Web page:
International Policy Digest

Origin Entertainment
Entertainment /28 Aug 2020
08.28.20

‘Fatima’ Review

Greetings again from the darkness. I’m not Catholic and did not grow up learning much about Catholicism. However, I have heard the story of Fatima, Portugal, and the 3 young shepherds who claimed to have seen the Virgin Mary. Writer-Director Marco Pontecorvo and co-writers Valerio D’Annunzio and Barbara Nicolosi deliver a dutiful re-telling of the events that led up to the “Miracle of the Sun” in 1917.

The movie begins in 1989 as Professor Nicols (Harvey Keitel) visits Sister Lucia (Sonia Braga), now an octogenarian, at her nunnery. The professor is quite the skeptic, but it’s crucial to his new book project that he questions the Sister about what she experienced in 1917. We then flashback to that era when 10-year-old Lucia (Stephanie Gil) and her cousins, 7-year-old Jacinto (Alejandra Howard) and 8-year-old Francisco (Jorge Lamelas) are youngsters working as shepherds for the family flock of sheep. One day, a vision appears to the three children. It’s the Virgin Mary (Joana Ribeiro) offering words of hope and a request for prayer and strong faith.

Of course kids are kids, so their secret gets spilled almost immediately. As you would expect, no one believes them. Not their family nor those in the small village. The townspeople gather regularly in the square to hear the Mayor (Goran Visnjic) read the names of the local boys and men who have been killed in the war. It’s a gut-wrenching occurrence for all involved, and yet another opportunity for the mean-spirited folks to accuse the kids of lying about what they’ve seen. The local priest (Joaquim de Almeida) tries to frighten them out of the story, and even Lucia’s mother (Lucia Moniz) scolds and belittles her.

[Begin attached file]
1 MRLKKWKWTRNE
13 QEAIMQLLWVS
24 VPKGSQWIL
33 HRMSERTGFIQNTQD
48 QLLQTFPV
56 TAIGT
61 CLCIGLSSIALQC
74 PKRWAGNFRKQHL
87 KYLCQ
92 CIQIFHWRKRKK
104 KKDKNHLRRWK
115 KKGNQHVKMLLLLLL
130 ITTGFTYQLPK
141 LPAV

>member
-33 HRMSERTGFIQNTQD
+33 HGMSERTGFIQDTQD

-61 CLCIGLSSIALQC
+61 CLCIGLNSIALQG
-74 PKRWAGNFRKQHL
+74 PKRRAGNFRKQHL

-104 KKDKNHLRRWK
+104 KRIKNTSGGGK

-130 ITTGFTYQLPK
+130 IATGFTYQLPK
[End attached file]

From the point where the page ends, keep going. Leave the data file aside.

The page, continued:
“The faith of a child” has rarely been more evident than with young Lucia. She stays strong despite being ostracized by the villagers, the church, and even her family. The film makes a clear observation about faith and religion. What is religion but believing and having faith in something intangible – something that can’t be seen or touched. Director Pontecorvo delivers a faith-based film, yet one that is not preachy. It does make us wonder why the religious leaders are themselves so lacking in true faith, and why the politician is envious of the youngsters who draw an audience. Photographs of that day in 1917…the Miracle of the Sun…are shown as part of the closing credits, while Andrea Bocelli’s remarkable voice sings out. It’s a low-budget film with some overacting (from adults), but the message and the performance of young Stephanie Gil make it worthwhile.